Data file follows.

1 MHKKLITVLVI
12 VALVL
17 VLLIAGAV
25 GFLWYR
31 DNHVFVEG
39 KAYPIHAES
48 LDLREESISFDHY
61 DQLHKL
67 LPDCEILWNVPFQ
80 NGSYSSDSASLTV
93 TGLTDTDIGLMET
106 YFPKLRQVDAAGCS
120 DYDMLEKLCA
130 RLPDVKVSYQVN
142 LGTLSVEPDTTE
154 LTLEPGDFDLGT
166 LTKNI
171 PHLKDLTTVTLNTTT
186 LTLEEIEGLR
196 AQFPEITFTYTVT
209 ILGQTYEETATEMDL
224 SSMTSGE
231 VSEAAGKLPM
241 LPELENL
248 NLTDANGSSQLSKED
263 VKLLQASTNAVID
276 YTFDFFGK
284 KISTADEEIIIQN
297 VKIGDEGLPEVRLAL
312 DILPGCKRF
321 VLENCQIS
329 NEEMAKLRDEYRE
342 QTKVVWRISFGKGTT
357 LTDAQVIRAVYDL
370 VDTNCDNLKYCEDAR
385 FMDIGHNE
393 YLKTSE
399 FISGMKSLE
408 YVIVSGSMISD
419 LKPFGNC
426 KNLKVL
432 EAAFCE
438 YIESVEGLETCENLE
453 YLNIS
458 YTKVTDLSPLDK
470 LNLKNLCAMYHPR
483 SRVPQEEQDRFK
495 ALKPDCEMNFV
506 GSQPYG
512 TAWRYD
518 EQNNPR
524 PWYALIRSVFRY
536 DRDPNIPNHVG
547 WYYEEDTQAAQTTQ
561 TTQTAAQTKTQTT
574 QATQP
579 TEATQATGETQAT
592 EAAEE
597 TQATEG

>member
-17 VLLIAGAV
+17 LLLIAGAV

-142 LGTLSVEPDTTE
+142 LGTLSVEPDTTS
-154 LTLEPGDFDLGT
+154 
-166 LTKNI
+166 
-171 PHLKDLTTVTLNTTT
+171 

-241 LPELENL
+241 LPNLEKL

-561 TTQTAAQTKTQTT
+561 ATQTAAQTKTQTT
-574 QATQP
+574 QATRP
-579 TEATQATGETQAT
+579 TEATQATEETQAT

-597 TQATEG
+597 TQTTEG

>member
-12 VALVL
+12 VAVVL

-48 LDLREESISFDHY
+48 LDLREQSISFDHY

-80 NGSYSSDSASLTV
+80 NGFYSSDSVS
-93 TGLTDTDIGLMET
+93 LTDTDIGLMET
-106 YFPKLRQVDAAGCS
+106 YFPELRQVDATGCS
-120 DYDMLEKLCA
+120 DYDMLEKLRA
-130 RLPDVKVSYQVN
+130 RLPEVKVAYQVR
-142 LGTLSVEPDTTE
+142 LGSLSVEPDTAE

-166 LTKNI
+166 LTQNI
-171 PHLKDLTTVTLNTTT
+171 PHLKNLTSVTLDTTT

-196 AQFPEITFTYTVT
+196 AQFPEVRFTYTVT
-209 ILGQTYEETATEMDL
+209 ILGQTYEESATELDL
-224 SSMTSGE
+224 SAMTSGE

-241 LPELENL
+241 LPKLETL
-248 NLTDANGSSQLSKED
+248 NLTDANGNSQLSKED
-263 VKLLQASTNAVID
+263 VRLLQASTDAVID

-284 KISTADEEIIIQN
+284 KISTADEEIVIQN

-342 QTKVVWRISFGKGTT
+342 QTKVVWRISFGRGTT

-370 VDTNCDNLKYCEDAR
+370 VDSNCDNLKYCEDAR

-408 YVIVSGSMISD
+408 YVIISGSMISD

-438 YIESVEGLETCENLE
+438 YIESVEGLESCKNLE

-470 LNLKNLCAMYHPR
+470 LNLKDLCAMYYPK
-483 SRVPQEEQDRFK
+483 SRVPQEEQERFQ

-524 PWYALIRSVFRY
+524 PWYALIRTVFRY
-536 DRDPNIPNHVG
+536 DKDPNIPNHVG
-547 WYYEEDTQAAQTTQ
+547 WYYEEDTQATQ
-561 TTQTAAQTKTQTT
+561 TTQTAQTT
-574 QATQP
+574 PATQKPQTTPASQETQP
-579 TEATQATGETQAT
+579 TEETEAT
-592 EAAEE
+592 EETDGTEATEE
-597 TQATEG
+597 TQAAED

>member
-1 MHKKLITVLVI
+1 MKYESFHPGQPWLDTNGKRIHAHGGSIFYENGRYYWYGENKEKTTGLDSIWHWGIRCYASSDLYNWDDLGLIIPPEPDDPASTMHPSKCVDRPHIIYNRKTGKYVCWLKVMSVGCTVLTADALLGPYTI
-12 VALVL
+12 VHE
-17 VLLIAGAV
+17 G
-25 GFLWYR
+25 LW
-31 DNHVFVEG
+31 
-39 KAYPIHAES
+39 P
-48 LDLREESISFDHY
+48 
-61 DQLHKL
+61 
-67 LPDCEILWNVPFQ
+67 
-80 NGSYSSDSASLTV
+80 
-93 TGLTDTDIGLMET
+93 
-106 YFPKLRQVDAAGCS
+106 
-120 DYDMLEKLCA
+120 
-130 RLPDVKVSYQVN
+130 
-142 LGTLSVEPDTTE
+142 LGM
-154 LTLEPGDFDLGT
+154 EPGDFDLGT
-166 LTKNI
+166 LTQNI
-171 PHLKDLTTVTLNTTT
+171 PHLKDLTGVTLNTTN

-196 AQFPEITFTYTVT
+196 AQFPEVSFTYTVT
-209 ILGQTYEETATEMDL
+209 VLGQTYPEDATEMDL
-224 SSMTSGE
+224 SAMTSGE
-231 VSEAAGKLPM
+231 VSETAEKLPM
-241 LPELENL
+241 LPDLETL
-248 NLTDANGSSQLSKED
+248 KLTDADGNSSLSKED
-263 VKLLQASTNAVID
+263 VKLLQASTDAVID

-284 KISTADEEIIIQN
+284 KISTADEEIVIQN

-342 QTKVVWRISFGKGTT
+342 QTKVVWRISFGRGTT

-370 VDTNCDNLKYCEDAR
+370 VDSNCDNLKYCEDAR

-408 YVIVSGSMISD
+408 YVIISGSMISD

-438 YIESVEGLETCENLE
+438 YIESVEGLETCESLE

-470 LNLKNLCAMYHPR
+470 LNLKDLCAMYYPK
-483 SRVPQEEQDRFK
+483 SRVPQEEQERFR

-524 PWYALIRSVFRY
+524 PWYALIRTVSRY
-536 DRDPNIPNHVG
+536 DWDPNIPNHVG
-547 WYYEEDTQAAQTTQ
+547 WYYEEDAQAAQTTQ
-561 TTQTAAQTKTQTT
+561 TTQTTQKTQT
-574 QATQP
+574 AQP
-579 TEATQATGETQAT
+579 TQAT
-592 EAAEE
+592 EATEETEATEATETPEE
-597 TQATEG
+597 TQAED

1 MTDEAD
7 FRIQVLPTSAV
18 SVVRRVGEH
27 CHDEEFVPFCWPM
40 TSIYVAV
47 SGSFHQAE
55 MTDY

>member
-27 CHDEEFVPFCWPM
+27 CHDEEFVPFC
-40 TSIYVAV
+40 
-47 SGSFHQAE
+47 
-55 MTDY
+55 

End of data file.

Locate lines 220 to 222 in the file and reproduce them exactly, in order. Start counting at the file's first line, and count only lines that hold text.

+579 TQAT
-592 EAAEE
+592 EATEETEATEATETPEE